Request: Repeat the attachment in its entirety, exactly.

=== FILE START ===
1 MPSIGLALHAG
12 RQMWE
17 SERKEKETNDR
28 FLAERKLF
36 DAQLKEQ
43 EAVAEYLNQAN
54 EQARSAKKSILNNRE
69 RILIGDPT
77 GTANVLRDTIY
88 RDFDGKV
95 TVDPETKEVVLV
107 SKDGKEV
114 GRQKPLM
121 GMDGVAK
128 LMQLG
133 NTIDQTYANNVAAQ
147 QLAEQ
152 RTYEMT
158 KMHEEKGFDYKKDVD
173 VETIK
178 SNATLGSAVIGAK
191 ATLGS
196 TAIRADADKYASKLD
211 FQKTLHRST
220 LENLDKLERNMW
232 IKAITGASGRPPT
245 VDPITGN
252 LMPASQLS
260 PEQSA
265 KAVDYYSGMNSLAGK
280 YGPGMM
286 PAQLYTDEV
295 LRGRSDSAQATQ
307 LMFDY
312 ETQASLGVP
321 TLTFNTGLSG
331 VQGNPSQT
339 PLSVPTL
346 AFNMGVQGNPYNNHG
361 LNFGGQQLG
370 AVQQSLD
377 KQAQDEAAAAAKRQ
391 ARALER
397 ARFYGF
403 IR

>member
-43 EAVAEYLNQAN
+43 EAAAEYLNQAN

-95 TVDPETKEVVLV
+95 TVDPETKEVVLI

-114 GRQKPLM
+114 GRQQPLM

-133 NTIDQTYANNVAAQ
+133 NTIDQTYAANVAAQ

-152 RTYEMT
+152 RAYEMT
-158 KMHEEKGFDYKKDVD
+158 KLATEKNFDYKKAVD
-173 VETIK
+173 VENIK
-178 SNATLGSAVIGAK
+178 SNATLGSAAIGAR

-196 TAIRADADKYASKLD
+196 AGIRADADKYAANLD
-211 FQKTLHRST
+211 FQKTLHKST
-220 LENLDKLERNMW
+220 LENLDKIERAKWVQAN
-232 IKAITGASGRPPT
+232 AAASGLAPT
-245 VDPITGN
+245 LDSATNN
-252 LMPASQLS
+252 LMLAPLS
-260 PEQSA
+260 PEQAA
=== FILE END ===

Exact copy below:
1 MPSIGLALHAG
12 RQMWE
17 SERKEKETNDR
28 FLAERKLF
36 DAQLKEQ
43 EAVAEYLNQAN
54 EQARSAKKSILNNRE
69 RILIGDPT
77 GTANVLRDTIY
88 RDFDGKV
95 TVDPETKEVVLV
107 SKDGKEV
114 GRQKPLM
121 GMDGVAK
128 LMQLG
133 NTIDQTYANNVAAQ
147 QLAEQ
152 RTYEMT
158 KMHEEKGFDYKKDVD
173 VETIK
178 SNATLGSAVIGAK
191 ATLGS
196 TAIRADADKYASKLD
211 FQKTLHRST
220 LENLDKLERNMW
232 IKAITGASGRPPT
245 VDPITGN
252 LMPASQLS
260 PEQSA
265 KAVDYYSGMNSLAGK
280 YGPGMM
286 PAQLYTDEV
295 LRGRSDSAQATQ
307 LMFDY
312 ETQASLGVP
321 TLTFNTGLSG
331 VQGNPSQT
339 PLSVPTL
346 AFNMGVQGNPYNNHG
361 LNFGGQQLG
370 AVQQSLD
377 KQAQDEAAAAAKRQ
391 ARALER
397 ARFYGF
403 IR

>member
-43 EAVAEYLNQAN
+43 EAAAEYLNQAN

-95 TVDPETKEVVLV
+95 TVDPETKEVVLI

-114 GRQKPLM
+114 GRQQPLM

-133 NTIDQTYANNVAAQ
+133 NTIDQTYAANVAAQ

-152 RTYEMT
+152 RAYEMT
-158 KMHEEKGFDYKKDVD
+158 KLATEKNFDYKKAVD
-173 VETIK
+173 VENIK
-178 SNATLGSAVIGAK
+178 SNATLGSAAIGAR

-196 TAIRADADKYASKLD
+196 AGIRADADKYAANLD
-211 FQKTLHRST
+211 FQKTLHKST
-220 LENLDKLERNMW
+220 LENLDKIERAKWVQAN
-232 IKAITGASGRPPT
+232 AAASGLAPT
-245 VDPITGN
+245 LDSATNN
-252 LMPASQLS
+252 LMLAPLS
-260 PEQSA
+260 PEQAA